The reign of ‘Big Ron’ Ron Atkinson would start the trajectory of Man United on the up, especially after the signing of Bryan Robson from Atkinson’s old club West Bromwich Albion, for a British record of £1.5 million. A string of cups would follow during Atkinson’s reign, but in November 1986 the club found itself in the bottom 4 of the First Division, resulting in Atkinson’s dismissal on 6th November 1986, with his name being added to the list of managerial victims before him who could not bring United back to the top.
Not until the appointment of one Alex Ferguson as manager of Manchester United would the club start the process to return to the pinnacle of English and European football.
However, even Ferguson was one game away from the sack, with a result at Nottingham Forest in the FA Cup being the spark needed for the club to stand by him and the identity he brought, with this persistence being paid off in abundance in years to come.
The lessons to learn from the past and today’s rebuild:
Though the characters are different, the story of Manchester United’s fall from grace in 1969 and 2013 are eerily similar in many ways, starting with the lack of planning or preparation for the aftermath of a long and successful reign under one great Scotsman.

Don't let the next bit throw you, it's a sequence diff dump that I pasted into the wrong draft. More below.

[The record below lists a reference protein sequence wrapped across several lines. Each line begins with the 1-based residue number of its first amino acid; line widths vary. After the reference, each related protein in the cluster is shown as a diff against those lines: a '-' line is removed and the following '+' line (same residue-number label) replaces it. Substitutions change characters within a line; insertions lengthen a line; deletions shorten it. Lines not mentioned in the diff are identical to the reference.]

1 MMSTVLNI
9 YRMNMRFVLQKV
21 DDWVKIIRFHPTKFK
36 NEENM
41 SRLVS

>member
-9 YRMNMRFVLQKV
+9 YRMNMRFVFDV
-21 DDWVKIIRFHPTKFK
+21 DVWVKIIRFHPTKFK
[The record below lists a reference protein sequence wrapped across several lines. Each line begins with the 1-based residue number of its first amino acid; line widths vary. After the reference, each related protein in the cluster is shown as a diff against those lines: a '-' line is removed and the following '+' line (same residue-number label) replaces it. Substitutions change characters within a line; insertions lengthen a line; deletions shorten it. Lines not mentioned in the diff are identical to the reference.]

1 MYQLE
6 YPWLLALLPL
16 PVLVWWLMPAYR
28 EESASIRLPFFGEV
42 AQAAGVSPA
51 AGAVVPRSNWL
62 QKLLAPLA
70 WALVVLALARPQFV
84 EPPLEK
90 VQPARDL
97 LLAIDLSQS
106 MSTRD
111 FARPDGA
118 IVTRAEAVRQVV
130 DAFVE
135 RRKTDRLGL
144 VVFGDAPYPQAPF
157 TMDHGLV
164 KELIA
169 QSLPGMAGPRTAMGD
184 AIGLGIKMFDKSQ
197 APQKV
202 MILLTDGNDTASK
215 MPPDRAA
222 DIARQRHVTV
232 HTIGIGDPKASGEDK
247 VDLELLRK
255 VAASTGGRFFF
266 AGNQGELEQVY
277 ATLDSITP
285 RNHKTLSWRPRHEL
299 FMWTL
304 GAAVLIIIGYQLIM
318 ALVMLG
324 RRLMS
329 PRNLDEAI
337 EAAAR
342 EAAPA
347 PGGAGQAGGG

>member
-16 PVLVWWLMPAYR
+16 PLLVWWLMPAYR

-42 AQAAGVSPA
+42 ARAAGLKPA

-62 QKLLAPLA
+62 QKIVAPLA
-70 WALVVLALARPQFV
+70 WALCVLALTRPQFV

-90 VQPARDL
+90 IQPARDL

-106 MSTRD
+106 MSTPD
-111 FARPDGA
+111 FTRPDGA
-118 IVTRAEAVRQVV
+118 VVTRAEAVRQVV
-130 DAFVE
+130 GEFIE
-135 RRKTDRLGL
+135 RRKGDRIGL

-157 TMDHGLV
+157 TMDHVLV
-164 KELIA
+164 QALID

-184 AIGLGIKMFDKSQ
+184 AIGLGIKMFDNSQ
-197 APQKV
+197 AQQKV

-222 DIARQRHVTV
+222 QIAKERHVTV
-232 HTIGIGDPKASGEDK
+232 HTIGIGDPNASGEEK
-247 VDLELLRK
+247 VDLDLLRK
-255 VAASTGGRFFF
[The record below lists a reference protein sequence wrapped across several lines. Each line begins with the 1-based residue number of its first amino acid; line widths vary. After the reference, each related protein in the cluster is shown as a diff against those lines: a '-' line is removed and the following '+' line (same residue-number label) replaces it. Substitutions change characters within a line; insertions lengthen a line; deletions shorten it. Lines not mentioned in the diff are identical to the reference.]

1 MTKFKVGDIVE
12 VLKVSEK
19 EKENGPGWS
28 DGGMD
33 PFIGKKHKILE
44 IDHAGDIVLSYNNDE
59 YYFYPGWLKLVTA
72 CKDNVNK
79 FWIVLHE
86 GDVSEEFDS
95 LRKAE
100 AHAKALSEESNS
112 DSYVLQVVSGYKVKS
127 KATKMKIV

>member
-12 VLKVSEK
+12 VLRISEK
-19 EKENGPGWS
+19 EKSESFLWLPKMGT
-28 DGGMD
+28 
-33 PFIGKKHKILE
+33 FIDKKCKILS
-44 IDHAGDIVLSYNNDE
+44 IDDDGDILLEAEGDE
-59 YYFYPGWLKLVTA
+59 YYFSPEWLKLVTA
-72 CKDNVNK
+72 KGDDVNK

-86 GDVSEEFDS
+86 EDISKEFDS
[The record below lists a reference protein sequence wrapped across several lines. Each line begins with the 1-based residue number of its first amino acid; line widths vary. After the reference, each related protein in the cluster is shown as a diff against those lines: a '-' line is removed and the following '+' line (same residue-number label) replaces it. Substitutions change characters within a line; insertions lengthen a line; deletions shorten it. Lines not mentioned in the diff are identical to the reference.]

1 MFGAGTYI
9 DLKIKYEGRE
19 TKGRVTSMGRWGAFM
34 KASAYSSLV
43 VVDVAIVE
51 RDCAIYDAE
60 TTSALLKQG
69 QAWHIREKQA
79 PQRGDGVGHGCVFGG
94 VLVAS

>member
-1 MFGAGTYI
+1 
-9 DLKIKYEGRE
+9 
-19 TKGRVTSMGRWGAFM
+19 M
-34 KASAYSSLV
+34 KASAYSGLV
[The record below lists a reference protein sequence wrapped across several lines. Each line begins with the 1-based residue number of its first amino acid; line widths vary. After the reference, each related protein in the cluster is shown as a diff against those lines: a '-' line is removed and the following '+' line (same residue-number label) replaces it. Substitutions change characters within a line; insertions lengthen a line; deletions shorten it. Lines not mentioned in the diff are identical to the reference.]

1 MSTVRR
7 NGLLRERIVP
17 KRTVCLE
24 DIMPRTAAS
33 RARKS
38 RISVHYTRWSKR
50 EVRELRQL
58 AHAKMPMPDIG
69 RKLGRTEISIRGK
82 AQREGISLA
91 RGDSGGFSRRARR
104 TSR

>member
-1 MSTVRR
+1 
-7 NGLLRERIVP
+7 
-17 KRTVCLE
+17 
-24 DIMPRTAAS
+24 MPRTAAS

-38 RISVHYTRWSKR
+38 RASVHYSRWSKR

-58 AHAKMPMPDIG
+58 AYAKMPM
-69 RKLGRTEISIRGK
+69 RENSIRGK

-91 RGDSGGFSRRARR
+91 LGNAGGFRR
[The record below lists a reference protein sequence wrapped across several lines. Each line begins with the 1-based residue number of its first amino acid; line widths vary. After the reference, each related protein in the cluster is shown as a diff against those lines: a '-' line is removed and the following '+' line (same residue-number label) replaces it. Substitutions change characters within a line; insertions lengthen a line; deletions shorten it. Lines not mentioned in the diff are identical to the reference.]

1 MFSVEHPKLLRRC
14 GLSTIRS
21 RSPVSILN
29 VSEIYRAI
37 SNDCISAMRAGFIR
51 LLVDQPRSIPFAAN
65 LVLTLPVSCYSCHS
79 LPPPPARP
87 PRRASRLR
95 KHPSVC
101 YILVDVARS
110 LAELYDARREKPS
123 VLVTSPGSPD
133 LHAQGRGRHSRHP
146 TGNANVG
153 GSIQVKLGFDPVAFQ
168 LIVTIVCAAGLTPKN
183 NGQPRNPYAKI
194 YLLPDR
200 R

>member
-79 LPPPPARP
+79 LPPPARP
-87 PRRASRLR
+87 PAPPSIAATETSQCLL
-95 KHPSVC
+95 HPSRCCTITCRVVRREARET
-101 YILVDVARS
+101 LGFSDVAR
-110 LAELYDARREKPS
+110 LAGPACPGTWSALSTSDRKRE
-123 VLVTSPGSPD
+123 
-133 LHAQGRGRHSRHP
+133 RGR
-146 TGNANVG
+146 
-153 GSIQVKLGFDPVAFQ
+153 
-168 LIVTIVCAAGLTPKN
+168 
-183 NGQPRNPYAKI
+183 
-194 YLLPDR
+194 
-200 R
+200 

With 44 years separating the two ends of eras, times have changed in how long managers are given, with much more patience being shown in previous decades compared to today’s football. Still, after expensive and major signings were made due to the club’s size and prestige, it had lost the very principles that made it successful during Sir Matt Busby’s 24-year reign.
A similar tune can be said of the recent 10 years since Sir Alex Ferguson’s departure, with again four managers having sat on the throne at Old Trafford in the last decade, with the fifth now at the helm in the form of Erik Ten Hag. A born winner with a philosophy that echoes the attacking and dominating football of successful Manchester United teams of the past.